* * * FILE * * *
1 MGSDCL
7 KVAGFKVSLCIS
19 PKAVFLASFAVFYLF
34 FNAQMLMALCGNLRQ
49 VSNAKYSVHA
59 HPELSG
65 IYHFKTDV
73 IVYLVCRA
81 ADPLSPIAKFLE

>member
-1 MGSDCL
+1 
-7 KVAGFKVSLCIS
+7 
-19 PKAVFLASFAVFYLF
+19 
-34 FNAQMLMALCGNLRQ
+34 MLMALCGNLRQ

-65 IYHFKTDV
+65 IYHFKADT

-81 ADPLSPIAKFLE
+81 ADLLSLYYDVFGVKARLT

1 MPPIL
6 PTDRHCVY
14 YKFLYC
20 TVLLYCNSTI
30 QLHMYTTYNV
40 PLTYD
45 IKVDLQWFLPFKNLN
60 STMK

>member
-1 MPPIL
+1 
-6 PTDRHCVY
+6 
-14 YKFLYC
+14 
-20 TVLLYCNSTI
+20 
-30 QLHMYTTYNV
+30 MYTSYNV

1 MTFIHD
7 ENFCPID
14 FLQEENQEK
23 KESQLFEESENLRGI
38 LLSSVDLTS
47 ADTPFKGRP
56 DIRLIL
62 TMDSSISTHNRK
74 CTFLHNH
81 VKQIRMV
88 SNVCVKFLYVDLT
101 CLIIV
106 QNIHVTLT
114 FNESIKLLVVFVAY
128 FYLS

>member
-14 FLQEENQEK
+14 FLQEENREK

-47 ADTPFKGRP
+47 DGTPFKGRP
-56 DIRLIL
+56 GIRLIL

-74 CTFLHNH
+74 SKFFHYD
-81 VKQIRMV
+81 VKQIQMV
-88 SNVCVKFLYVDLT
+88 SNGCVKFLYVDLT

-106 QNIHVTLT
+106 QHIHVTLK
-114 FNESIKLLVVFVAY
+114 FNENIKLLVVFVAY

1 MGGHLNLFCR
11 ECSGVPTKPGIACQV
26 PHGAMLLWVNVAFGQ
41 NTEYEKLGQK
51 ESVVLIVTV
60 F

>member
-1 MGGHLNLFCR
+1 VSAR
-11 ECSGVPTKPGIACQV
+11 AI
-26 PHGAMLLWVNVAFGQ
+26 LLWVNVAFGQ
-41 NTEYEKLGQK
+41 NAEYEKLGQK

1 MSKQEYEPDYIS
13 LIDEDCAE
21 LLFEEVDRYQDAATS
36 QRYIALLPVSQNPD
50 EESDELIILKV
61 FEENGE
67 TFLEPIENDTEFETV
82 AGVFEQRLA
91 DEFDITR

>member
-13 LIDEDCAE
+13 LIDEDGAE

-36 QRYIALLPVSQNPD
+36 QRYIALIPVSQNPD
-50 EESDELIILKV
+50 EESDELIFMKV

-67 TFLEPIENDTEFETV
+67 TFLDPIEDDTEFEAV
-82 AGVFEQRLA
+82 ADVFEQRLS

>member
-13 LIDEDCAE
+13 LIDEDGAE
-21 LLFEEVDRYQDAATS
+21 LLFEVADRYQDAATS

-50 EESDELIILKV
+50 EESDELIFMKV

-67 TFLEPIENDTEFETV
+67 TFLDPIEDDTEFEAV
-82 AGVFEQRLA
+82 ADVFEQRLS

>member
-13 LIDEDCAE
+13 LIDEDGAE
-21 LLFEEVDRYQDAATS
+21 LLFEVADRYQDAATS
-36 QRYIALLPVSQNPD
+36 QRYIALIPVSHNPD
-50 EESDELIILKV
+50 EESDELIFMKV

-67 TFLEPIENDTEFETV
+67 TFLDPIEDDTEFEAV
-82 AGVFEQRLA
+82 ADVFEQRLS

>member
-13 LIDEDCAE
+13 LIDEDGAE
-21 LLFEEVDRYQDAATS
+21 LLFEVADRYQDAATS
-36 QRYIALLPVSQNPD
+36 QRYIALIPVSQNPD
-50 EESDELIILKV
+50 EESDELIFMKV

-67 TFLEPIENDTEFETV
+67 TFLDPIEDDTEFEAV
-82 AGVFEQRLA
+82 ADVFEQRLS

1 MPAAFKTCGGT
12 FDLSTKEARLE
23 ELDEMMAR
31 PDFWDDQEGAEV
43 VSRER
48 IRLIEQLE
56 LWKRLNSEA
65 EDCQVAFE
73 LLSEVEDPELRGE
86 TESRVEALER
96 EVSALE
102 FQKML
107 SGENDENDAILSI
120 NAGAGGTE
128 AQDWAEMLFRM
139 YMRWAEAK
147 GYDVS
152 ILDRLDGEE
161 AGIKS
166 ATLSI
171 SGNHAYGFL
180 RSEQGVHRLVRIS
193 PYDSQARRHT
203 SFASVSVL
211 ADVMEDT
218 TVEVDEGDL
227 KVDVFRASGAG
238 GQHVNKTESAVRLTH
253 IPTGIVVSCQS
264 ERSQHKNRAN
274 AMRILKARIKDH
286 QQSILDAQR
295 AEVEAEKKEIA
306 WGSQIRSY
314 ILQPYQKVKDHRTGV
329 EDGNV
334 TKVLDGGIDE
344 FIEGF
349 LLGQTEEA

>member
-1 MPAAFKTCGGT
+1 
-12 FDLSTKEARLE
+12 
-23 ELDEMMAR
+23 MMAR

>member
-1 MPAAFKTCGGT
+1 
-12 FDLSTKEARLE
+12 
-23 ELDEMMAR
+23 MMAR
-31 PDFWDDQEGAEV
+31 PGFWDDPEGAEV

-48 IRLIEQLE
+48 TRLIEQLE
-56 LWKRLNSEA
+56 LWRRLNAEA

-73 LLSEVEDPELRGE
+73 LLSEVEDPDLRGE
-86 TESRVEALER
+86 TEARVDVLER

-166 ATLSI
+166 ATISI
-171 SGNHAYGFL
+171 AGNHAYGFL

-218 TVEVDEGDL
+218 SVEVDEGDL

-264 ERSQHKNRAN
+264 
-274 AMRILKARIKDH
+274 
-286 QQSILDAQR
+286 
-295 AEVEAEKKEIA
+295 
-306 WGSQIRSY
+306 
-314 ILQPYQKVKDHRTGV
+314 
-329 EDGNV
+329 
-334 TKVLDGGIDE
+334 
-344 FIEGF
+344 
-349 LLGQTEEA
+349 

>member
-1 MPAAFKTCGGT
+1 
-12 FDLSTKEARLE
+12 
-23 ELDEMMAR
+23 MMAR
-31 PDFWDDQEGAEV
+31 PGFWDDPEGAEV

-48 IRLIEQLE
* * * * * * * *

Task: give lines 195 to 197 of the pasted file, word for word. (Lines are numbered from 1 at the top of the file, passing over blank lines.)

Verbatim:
-12 FDLSTKEARLE
+12 
-23 ELDEMMAR